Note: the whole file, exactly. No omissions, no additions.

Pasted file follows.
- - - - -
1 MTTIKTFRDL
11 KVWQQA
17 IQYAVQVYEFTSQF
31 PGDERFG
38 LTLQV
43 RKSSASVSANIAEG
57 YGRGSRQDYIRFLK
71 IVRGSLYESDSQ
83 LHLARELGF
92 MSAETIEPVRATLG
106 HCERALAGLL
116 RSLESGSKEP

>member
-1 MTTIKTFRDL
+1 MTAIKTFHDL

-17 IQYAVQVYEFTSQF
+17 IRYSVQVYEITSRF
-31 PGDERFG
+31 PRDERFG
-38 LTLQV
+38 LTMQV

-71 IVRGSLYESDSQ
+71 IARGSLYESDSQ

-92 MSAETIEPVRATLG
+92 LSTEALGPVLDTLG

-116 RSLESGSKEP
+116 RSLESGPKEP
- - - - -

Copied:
1 MTTIKTFRDL
11 KVWQQA
17 IQYAVQVYEFTSQF
31 PGDERFG
38 LTLQV
43 RKSSASVSANIAEG
57 YGRGSRQDYIRFLK
71 IVRGSLYESDSQ
83 LHLARELGF
92 MSAETIEPVRATLG
106 HCERALAGLL
116 RSLESGSKEP

>member
-1 MTTIKTFRDL
+1 MTAIKTFHDL

-17 IQYAVQVYEFTSQF
+17 IRYSVQVYEITSRF
-31 PGDERFG
+31 PRDERFG
-38 LTLQV
+38 LTMQV

-71 IVRGSLYESDSQ
+71 IARGSLYESDSQ

-92 MSAETIEPVRATLG
+92 LSTEALGPVLDTLG

-116 RSLESGSKEP
+116 RSLESGPKEP